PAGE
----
This powerful piece in Forbes, of all places, deconstructs this week's announcements from some big insurers that they intend to retain some of the more popular provisions of the ACA, no matter what its fate.
I have often suggested that I suspect the Republican leadership in Congress of going to sleep each night secretly praying that Obamacare will survive the Supreme Court test. The leadership knows very well that, as much as the American public says they dislike the Affordable Care Act, there is little desire to see some of the more popular elements that have already taken root vanish into the legal ether...
If you consider returning to a system where fifty million Americans remain uninsured, this might be your happy ending. If you've pleased that babies born with a serious medical condition will, once again, be unable to receive health insurance -- thereby dooming the parents of these children and, ultimately, the children themselves to financial ruin because of their bad luck -- it's all good. If you're okay with the demise of the medical loss ratio requirements, allowing the insurance companies to once again decide how many of your premium dollars they wish to spend on actual health care while pumping ridiculous sums into marketing and administrative overhead, sums that you and I pay for via our ever rising premiums, then you've got yourself a victory for free enterprise.
Me personally, I'm starting to suspect that the organized right has been taking advantage of a huge misunderstanding on the part of some of its less-privileged supporters. I think there are people who believe that the GOP wants to give Americans (white Americans, anyway, who live in real American places) free health care with no strings attached, but that Obama and his Socialist friends cooked up this One World atrocity called "mandates" to make them pay for it -- and are making it really expensive by requiring Catholics to use expensive birth control. This is sarcasm, of course, but I am genuinely baffled as to how so many people who claim to have so much admiration for the free enterprise system can have so little understanding of how risk pools work -- and that they can fail to see that for-profit insurers already have de-facto death panels that pass judgment on sick people every day.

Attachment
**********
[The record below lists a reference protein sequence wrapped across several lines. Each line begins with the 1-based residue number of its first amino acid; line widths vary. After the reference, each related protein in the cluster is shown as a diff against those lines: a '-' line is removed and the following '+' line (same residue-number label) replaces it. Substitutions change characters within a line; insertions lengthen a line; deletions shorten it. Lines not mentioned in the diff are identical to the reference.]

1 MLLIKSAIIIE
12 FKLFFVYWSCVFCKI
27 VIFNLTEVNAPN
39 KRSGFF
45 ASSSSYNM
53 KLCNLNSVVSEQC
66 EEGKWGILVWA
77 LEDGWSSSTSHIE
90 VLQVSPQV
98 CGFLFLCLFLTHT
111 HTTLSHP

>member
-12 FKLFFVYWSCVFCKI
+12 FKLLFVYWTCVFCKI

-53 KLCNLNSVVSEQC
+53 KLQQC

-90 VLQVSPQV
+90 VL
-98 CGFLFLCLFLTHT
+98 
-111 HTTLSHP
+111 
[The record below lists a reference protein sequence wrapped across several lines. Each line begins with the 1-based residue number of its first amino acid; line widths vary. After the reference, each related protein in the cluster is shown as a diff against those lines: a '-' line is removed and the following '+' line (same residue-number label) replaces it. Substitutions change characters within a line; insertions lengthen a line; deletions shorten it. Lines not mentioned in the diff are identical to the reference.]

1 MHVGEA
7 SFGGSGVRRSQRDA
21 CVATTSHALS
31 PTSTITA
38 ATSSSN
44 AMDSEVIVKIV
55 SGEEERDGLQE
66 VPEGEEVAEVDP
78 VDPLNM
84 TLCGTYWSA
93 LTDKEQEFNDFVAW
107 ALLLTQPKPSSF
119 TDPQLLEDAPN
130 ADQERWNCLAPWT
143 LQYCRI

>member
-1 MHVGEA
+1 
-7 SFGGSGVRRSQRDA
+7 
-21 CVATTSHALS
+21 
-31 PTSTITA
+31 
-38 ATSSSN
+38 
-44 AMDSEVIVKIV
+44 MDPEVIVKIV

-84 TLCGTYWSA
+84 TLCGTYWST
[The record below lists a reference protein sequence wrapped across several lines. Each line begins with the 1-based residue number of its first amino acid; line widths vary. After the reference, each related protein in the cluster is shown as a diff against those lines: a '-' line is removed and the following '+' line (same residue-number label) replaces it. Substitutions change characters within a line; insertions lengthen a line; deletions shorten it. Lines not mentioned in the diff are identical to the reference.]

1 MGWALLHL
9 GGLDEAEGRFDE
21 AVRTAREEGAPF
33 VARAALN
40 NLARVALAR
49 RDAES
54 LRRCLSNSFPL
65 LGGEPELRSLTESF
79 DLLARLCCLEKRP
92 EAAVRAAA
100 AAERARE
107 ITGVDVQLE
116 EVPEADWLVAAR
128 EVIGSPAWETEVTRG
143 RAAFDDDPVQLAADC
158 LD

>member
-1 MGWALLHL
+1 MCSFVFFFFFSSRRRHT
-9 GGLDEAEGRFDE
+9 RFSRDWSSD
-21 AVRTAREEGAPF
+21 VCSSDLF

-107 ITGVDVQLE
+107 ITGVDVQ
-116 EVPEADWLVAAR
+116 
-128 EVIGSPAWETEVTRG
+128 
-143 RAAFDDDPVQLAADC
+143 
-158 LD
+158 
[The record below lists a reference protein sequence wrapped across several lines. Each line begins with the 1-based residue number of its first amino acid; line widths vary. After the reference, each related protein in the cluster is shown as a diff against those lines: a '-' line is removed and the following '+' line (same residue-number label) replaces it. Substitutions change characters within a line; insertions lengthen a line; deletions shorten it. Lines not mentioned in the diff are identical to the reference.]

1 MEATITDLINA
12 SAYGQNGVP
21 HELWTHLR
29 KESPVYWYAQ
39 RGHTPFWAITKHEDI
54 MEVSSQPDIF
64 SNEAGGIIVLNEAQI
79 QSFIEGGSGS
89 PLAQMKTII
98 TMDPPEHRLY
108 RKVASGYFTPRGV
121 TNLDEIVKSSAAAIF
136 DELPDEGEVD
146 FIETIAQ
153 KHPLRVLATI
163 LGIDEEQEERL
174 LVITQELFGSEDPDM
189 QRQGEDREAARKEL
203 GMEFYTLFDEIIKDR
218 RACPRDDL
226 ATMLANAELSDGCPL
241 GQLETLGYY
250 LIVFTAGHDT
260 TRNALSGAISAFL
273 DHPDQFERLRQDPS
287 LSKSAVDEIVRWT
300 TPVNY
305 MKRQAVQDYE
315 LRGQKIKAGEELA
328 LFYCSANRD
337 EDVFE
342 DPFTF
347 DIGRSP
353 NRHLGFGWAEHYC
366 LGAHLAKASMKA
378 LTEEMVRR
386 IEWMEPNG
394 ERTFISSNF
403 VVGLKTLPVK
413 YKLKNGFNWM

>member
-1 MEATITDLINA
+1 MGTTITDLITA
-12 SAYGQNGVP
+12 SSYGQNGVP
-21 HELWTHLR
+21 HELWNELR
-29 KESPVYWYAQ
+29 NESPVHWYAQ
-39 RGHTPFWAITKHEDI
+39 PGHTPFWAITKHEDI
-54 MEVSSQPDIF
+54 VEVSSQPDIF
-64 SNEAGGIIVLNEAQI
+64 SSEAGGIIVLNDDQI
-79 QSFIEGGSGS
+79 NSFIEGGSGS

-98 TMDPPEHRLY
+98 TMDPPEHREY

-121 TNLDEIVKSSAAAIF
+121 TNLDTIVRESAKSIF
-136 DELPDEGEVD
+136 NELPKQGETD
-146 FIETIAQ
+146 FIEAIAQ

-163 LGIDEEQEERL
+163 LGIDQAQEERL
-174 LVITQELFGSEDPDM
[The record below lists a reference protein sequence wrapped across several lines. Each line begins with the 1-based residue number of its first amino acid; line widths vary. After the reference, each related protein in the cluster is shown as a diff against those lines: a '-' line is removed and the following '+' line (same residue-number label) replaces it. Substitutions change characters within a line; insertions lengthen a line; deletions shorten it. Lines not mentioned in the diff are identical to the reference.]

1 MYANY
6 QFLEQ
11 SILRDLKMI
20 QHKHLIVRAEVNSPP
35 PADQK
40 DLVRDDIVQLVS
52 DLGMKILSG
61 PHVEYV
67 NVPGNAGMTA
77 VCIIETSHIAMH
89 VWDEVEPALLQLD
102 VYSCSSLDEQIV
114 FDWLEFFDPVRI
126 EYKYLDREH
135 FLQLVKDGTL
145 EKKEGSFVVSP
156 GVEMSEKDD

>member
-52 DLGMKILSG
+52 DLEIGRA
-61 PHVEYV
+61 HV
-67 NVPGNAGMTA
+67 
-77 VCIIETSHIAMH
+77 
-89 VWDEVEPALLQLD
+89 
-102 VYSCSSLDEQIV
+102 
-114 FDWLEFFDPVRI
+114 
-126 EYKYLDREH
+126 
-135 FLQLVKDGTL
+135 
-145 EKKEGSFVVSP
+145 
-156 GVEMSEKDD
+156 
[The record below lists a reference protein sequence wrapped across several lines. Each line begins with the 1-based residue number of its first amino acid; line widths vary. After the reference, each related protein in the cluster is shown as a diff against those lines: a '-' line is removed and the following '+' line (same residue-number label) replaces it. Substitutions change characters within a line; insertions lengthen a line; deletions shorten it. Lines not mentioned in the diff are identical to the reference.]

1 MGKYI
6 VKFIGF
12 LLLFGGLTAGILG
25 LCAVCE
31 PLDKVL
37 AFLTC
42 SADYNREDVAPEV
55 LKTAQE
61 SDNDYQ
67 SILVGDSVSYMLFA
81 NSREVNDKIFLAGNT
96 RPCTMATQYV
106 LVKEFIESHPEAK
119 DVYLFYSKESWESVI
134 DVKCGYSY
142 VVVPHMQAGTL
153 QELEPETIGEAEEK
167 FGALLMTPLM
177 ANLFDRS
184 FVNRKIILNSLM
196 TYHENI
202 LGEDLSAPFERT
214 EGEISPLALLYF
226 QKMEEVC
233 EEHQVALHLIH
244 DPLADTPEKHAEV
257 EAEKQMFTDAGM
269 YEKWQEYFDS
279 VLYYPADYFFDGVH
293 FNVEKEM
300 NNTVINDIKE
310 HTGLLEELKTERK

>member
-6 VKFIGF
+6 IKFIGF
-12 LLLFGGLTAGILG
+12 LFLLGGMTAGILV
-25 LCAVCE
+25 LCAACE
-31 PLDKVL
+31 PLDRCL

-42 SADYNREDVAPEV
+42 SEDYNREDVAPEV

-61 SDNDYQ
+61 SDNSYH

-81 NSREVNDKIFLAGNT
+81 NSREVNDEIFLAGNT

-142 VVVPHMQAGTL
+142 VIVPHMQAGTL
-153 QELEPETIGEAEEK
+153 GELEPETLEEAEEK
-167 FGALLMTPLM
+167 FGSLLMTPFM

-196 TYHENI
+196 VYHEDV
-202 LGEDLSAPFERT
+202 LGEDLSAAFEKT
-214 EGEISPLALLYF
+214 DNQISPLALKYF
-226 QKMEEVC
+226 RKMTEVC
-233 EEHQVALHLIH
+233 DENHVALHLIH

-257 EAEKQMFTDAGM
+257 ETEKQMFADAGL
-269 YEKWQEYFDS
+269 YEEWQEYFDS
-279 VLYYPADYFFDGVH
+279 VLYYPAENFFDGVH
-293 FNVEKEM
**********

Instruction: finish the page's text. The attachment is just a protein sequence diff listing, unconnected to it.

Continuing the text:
As a student of secret societies, I know that many of them were conceived as occasions to sell insurance -- they're risk pools, but tarted up with all the rigamarole of fellowships. The Oddfellows, for example, provided burial insurance to its members; the Woodmen of the World was (and I believe still survives as) an insurance company. You can buy medi-gap insurance from B'nai B'rith. The KKK, which was very much a for-profit organization in its second incarnation in the teens and '20s, sold life insurance. In my book Cults, Conspiracies, and Secret Societies, I quote an initiation oath from the Ancient Order of the Foresters, circa 1907:
It has been truthfully said that nothing is more uncertain than the proportion of sickness and death which falls to the lot of the individual, but that nothing is more certain than the percentage of sickness and death among a multitude of men. As a multitude of men, seeking to help each other, and to bear one another's burdens, the Ancient Order of Foresters exists and has existed from time immemorial. It assumes the individual's inevitable liability for sickness and death, and distributes it among a number of his fellow members, who willingly bear their share, knowing that their own turn will come in time.
This, then, is Benevolence: the refined robbery of Robin Hood. The word "Benevolence" is derived from two Latin words signifying good will, and is synonymous with bengnity, humanity, tenderness, and kindness. It does not mean charity: for charity, while a worthy virtue, and the corner stone of many societies, has no place in the Forestric vocabulary. We do not dispense charity. Whatsoever our members may receive, they obtain as a matter of right, for which they have paid, and for which they are expected to pay.
I'm one of those dreary progressives who thinks that Obama should have staked everything on a single-payer system. I'm sure it would have failed, but at least he would have made a point. Turning as it will on legal arcana, the seemingly inevitable failure of Obamacare will be much harder for future reform-minded presidents to parse.
Rereading that Foresters oath, I wonder if the problem with Obamacare was that it just wasn't enough fun.